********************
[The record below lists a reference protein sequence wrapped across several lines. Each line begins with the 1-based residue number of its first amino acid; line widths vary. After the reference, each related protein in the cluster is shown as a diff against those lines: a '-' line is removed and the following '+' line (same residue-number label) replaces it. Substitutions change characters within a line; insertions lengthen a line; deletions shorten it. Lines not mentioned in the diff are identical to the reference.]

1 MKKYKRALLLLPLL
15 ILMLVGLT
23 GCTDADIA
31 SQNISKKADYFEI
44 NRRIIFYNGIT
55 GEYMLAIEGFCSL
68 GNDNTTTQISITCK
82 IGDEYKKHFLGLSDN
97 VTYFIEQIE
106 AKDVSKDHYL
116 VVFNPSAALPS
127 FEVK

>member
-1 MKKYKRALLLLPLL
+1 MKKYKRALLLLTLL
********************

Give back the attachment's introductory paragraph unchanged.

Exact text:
[The record below lists a reference protein sequence wrapped across several lines. Each line begins with the 1-based residue number of its first amino acid; line widths vary. After the reference, each related protein in the cluster is shown as a diff against those lines: a '-' line is removed and the following '+' line (same residue-number label) replaces it. Substitutions change characters within a line; insertions lengthen a line; deletions shorten it. Lines not mentioned in the diff are identical to the reference.]